The Cover Letter Is Dead!

The concept of a cover letter is out dated. Cover letters are old-fashioned, badly written and, more often than not, completely redundant.

The truth is that the cover letter has died a slow, painful death in recent years. It is no longer the vitally important first interaction with a prospective employer.

It is no longer used to assess a candidate’s suitability for a position. In this day and age, it is almost always a complete waste of time writing one in the first place.

If you are a candidate in today’s job market, you are involved in a highly robust and extremely competitive process from the get go. A process that now involves all forms of social media as a potential differentiator.

If you submit your CV to a recruitment agency via an online job board, the chances are that the cover letter you’ve just spent the last hour writing won’t even be opened!

Now, I know that this may shock some of the more traditional of you but here’s the thing: TIMES HAVE CHANGED! Move on.

Cover Letter Final

Having spent the past decade working in recruitment, I know that the main reason that cover letters are overlooked by agencies is a lack of time. Any agency recruiter worth their salt has to manage their time effectively.

A recruiter’s role is mostly activity based and each day comprises of dozens of phone calls, client meetings and candidate interviews.

Think of it in terms of numbers. Here’s a basic example…

I am an agency recruiter and I am working on 10 roles at any one time. I receive an average of 100 responses to each advert, so suddenly we have 1000 candidates in total that have applied for my open roles.

Each candidate has to be screened against the job requirements and each candidate must have their CV read to do this. If each of those candidates also writes a cover letter this whole exercise becomes extremely time consuming.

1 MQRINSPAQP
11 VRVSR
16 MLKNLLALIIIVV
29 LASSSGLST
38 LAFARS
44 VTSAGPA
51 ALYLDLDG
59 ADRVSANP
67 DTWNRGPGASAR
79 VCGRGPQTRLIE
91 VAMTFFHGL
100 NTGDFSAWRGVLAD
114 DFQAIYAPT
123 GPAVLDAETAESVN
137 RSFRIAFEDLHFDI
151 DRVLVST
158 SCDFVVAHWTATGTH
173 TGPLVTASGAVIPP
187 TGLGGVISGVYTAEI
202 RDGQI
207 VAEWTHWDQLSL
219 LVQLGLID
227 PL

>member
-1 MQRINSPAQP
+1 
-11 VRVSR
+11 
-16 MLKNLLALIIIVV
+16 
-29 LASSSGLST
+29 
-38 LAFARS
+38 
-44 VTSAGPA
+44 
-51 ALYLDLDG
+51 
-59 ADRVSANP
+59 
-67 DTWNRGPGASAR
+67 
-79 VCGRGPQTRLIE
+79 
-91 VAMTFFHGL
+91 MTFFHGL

Now with the limited time I have in each day, and with the information I have qualified from the client, I need to make a quick judgement call on which candidates are suitable for each position. The CV is of paramount importance here.

The CV should be easy to read, be simple for me to pick out the key achievements for each role and should speak to the key requirements of the role the candidate is applying for. Check out my post on how to write a great CV here.

There should never be an instance where you would include something important in the cover letter that is not included as part of your CV. Added to that, there should never be an instance where a cover letter takes the place of a poorly written CV.

Instead of writing a cover letter, candidates should instead be spending that time tailoring their CV to the requirements of the role. This should be done for every role the candidate applies for.

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There are exceptions, of course. If you are applying to a government department, you will probably be asked to write what is called a ‘statement of suitability’ which is a cover letter that addresses the core competencies of the role.

Some direct employers will also ask specifically for a cover letter as part of your application, however, this is becoming extremely rare. The cover letter is still common in graduate recruitment and there are, of course, good reasons for that.

For most candidates, however, the simple act of tailoring your CV should replace the need for a cover letter.

The purpose of tailoring your CV is to make it extremely easy for the person doing the screening to pick out your CV as a great fit for the requirements of the role. Its main purpose is also to avoid ambiguity at all costs.

The success rate of a job applicant would increase exponentially if they were to forget about the cover letter altogether and, instead, focus their time and energy on tailoring their CV to the job requirements.

What do you think about Cover Letters? Are they a waste of time or are they absolutely essential? Leave a comment below…

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